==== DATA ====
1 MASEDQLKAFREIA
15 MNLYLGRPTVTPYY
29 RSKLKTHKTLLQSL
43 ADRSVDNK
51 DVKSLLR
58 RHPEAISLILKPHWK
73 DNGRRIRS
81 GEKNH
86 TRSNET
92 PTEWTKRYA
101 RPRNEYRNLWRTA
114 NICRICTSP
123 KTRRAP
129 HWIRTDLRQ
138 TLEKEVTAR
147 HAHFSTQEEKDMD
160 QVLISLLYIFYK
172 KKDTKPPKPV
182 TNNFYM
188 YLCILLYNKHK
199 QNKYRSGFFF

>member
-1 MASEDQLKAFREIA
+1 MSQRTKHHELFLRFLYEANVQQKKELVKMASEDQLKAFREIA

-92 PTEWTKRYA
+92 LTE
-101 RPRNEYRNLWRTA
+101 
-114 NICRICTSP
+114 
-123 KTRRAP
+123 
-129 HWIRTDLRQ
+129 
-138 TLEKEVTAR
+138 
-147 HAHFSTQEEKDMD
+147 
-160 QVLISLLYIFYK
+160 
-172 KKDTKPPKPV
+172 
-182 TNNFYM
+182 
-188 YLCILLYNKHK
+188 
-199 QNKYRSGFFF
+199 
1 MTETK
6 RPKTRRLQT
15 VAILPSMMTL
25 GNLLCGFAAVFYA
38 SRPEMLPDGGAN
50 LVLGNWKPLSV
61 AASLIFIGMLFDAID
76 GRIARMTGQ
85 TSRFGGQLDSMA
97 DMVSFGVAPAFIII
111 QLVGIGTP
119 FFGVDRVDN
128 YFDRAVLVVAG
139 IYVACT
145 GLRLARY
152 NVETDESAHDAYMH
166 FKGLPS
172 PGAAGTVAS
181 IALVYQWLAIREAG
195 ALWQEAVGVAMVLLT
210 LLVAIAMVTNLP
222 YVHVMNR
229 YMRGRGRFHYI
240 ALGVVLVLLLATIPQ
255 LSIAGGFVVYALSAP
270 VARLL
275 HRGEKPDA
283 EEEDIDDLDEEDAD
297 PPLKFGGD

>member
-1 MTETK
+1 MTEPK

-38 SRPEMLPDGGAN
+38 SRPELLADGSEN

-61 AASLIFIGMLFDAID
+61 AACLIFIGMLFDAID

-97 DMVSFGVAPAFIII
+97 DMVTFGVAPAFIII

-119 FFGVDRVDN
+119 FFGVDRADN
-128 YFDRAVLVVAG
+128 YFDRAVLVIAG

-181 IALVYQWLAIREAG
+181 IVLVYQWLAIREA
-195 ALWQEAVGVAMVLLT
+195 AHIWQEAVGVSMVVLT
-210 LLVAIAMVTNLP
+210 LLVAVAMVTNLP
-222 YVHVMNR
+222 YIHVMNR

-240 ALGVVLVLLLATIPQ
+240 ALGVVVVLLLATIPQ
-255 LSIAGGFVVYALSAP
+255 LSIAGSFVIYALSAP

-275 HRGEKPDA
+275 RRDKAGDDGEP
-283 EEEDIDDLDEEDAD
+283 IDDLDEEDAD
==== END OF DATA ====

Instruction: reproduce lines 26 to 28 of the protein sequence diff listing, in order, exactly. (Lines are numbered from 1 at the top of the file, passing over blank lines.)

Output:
+92 LTE
-101 RPRNEYRNLWRTA
+101 